Next, how credible are the sources cited in the letter? If a housing authority employee has been asked to draft it, to whom should it go once it has been written? The city health inspector and environmental compliance officer are mentioned as sources; will they each read and approve the letter before it is sent? Is there someone at the county, state, or even the federal level who can, or should, check the information before it is sent?
From source to receiver, message to channel, feedback to context, environment, and interference, all eight components of communication play a role in the dynamic process.
While writing often focuses on an understanding of the receiver and defining the purpose of the message, the channel - or the "how" in the communication process - deserves special mention.
So far, we have discussed a simple and traditional channel of written communication: the hardcopy letter mailed in a standard business envelope and sent by postal mail. But in today’s business environment, this channel is becoming increasingly rare as electronic channels become more widely available and accepted.
With so many of these digital options, employers increasingly seek to hire and promote individuals with strong technology skills . They want employees who not only understand channels like those listed below, but who are also able and willing to improve their skills and learn new tools that may improve communication.
Writing itself is the communication medium, but each of these specific channels has its own strengths, weaknesses, and understood expectations, as summarized in the table below.
|Channel||Strengths||Weaknesses||Expectations||When to Choose|
|IM or Text Message||Very fast; good for rapid exchanges of small amounts of information; inexpensive||Informal; not suitable for large amounts of information; abbreviations can lead to misunderstandings||Quick response||Informal use among peers at similar levels within an organization; best when you need a fast, inexpensive connection with a colleague over a small issue and limited amount of information|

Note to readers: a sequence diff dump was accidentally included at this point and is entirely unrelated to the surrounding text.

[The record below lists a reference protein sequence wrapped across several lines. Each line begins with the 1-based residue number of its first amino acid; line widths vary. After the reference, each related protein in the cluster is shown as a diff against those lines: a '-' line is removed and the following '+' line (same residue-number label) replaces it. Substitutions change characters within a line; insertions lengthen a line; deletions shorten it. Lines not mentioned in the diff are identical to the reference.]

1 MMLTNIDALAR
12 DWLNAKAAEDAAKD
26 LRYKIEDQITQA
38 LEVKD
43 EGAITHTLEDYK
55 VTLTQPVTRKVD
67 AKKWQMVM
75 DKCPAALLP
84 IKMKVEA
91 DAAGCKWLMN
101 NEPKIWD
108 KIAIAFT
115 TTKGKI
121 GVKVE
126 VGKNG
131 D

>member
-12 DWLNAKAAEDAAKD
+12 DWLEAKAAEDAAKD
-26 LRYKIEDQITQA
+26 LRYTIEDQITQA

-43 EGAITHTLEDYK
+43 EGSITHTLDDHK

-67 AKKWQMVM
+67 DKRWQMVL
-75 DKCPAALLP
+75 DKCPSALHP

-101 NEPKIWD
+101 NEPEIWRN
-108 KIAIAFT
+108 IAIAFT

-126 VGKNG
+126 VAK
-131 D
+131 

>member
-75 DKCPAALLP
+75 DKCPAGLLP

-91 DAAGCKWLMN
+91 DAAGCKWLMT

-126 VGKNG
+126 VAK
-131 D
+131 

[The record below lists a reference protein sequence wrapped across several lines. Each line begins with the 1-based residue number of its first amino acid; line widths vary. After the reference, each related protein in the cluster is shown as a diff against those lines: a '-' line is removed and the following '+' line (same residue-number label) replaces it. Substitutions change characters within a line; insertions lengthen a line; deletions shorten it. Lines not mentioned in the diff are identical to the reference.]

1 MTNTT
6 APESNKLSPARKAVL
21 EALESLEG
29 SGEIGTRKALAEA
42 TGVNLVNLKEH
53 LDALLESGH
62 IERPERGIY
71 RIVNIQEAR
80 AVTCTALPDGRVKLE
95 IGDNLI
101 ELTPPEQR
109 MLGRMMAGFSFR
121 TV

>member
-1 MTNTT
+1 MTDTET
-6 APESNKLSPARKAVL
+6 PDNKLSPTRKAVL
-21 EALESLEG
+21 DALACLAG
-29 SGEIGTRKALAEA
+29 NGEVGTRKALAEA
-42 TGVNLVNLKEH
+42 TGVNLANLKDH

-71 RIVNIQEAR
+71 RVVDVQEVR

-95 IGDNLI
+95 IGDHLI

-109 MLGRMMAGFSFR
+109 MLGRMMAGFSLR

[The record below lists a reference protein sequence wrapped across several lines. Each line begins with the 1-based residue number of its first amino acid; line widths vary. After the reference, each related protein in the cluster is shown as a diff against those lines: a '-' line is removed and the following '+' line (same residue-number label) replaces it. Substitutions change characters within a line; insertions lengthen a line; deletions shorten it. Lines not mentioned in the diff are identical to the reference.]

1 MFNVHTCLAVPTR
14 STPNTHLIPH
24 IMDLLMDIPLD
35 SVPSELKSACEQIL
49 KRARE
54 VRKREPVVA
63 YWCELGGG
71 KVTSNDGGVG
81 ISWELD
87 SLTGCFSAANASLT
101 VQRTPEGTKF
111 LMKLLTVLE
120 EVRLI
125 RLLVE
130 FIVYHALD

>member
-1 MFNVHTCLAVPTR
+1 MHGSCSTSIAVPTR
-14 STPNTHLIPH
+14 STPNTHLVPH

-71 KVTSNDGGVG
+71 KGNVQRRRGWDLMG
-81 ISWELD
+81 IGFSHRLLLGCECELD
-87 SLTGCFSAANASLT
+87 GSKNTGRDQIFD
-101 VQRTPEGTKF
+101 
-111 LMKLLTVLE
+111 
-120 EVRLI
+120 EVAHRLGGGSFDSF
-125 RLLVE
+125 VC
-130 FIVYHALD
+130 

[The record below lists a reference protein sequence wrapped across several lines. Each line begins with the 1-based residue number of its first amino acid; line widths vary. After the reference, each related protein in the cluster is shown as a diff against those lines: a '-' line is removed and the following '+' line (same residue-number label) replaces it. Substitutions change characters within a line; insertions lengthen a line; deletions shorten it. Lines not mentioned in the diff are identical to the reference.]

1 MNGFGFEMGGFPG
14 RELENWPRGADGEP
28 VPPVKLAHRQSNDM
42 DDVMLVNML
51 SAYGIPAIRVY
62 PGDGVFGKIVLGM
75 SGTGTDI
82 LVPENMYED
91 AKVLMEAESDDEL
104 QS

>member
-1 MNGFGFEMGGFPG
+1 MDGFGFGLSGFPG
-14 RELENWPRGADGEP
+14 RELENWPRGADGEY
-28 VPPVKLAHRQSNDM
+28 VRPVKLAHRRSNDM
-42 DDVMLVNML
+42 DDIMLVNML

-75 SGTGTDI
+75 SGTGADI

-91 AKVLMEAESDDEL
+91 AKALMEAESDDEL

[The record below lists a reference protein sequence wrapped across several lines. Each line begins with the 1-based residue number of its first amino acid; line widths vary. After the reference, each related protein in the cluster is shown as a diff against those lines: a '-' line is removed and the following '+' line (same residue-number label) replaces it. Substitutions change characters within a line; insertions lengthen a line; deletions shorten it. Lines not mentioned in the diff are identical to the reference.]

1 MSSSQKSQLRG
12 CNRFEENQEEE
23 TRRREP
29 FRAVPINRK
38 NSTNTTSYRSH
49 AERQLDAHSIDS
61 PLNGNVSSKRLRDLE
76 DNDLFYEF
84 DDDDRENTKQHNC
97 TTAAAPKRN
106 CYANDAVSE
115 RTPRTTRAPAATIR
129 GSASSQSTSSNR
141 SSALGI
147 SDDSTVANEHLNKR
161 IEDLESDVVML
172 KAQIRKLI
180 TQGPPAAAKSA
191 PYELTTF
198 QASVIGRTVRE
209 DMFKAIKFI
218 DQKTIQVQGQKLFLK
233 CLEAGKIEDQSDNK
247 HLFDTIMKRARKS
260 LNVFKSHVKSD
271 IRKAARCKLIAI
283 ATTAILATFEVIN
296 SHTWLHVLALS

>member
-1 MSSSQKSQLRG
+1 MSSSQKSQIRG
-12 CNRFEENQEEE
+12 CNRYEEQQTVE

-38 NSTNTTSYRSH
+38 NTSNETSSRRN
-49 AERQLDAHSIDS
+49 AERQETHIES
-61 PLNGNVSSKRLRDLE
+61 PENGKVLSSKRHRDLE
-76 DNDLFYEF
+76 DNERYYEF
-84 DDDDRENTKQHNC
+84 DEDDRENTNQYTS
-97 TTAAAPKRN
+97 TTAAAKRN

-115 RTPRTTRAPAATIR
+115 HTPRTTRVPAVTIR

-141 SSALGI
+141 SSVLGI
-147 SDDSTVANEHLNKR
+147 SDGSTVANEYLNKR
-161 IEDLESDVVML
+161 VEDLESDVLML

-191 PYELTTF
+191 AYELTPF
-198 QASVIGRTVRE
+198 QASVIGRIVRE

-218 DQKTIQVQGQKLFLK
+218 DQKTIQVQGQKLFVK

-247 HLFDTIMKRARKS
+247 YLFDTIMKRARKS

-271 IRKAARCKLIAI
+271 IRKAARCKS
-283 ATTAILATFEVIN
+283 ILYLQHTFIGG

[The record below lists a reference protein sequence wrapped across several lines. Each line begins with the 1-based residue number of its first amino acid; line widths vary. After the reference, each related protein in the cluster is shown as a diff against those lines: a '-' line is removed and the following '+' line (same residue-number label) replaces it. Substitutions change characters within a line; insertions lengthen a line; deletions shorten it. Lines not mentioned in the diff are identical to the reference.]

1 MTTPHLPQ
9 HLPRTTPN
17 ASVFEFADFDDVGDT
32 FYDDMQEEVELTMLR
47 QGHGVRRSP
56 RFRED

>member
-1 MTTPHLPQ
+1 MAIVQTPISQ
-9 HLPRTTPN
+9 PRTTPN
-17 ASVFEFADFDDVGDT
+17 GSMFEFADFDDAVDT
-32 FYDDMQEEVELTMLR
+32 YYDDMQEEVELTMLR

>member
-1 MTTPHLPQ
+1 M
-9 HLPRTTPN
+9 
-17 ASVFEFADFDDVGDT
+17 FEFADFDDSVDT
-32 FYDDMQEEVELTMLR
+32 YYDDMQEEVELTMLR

|Fast; good for relatively quick exchanges of information; "subject" line allows compilation of many messages on one subject or project; easy to distribute to multiple recipients; inexpensive||May be overlooked or deleted without being read; important messages may be lost in long threads; overuse of "reply all" feature||Normally a response is expected within 24 hours, although norms vary by situation and organizational culture||You need to communicate, but time is not the most important consideration; you need to send attachments|
|Fax||Fast; provides documentation||Receiving issues; long distance telephone charges apply; transitional telephone-based technology losing popularity to online information exchange||Documents will be short in length; normally a long (multiple page) fax is not expected||You want to send a document whose format must remain intact as presented, such as a medical prescription or signed work order; you want to use letterhead to represent your company|
|Memo||Official but less formal than a letter; clearly shows who sent it, when, and to whom||Memos sent through emails can get deleted without review; attachments can get removed by spam filters||Normally used internally in an organization to communicate directives from management on policy and procedure, or as documentation||You need to communicate a general message within an organization|
|Letter||Formal; letterhead represents your company and adds credibility||May get filed or thrown away unread; cost and time involved in printing, stuffing, sealing, affixing postage, and travel through the postal system||Specific formats associated with specific purposes||You need to inform, persuade, or deliver bad news or a negative message, and document the communication|
|Report||Provides extensive research and documentation||Requires significant time for preparation and production||Specific formats for specific purposes; reports are generally to inform||You need to document the relationship(s) between large amounts of data to inform an internal or external audience|
|Proposal||Provides extensive research and documentation||Requires significant time for preparation and production||Specific formats for specific purposes; proposals are generally to persuade||You need to persuade an audience with complex arguments and data|
In terms of writing preparation, you should review any electronic communication before you send it. Spelling and grammatical errors will negatively impact your credibility. With written documents, we often take time and care to get them right the first time, but the speed of IM, text, or email often omits this important review cycle of written works.
Just because the message you prepare in IM is only one sentence long doesn’t mean it can’t be misunderstood or expose you to liability. Take time when preparing your written messages, regardless of their intended presentation, and review your work before you click "send."
Source: This content has been adapted from Lumen Learning's "A Planning Checklist for Business Messages" tutorial.